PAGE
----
Beijing Reiterates Control Over Religion in China-Vatican Deal Talks

By Mei Manuel, April 05, 2018 05:04 AM

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A Chinese official states on Wednesday that no religion would be above the state, decreasing the posibility that China and the Vatican would be able to reach an accord regarding the appointment of bishops in the country.

In an interview with reporters during a religious affairs briefing, State Administration for Religious Affairs official Chen Zongrong said that China would not allow any foreign interference to influence the country's religious affairs and reiterates the government's desire to remain in control in the country's religious organizations.

According to the New York Times, Chen said "I think there is no religion in human society that is above the state."

He further adds, "Religion must adapt to the society it is in. If a religion is incompatible with its society, this religion cannot survive and develop."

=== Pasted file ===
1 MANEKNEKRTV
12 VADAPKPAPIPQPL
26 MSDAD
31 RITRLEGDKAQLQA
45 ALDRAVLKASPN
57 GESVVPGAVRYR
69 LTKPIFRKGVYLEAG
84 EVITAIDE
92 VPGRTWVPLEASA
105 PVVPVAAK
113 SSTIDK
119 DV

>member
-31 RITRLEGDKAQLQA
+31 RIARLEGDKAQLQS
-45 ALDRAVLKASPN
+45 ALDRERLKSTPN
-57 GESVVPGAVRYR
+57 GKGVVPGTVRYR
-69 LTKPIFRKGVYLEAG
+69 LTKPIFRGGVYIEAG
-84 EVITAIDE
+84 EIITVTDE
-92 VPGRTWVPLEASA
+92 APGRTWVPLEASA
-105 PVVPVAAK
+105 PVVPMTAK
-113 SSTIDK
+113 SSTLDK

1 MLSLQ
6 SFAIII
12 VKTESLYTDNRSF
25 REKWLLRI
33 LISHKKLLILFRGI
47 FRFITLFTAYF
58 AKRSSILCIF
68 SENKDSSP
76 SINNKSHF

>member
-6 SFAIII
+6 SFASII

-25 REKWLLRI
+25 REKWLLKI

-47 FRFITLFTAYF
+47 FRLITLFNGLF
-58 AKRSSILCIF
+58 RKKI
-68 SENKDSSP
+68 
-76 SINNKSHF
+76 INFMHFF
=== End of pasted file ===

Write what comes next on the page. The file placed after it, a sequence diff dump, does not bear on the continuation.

Chen's comments indicates a possible roadblock in the current talks between China and the Vatican regarding Christianity in China, especially in the selection of bishops in the country. Recently, it was reported that the Vatican would be open to making concessions with Beijing, which includes asking two 'underground' bishops to step aside, in order to hae some influence in the bishop appointments in the country.

There is no official diplomatic ties between China and the Vatican since it was broken off in 1951 after the Communist took over. Catholic churches remain in China, but it is closely monitored by the government. The Vatican does not recognize the bishops selected by the Chinese government. The second sect of Catholics in China are the 'underground' Catholics who follow the Vatican.

Several attempts were done by both parties to try fixing their relations, but as the negotiations continue, some Chinese Catholics belonging to the 'underground' sect blasted the deal such as former Hong Kong bishop Cardinal Joseph Zen. Zen accused the Vatican of 'selling out' to the regime for pushing for the deal. He also blamed the pope's advisors for pushing the pontiff into the deal which 'comprimises without limits' and gains little in return.

Zen also criticized the Pope as he does not have a 'direct knowledge' regarding the Chinese Communist Party and its functions.

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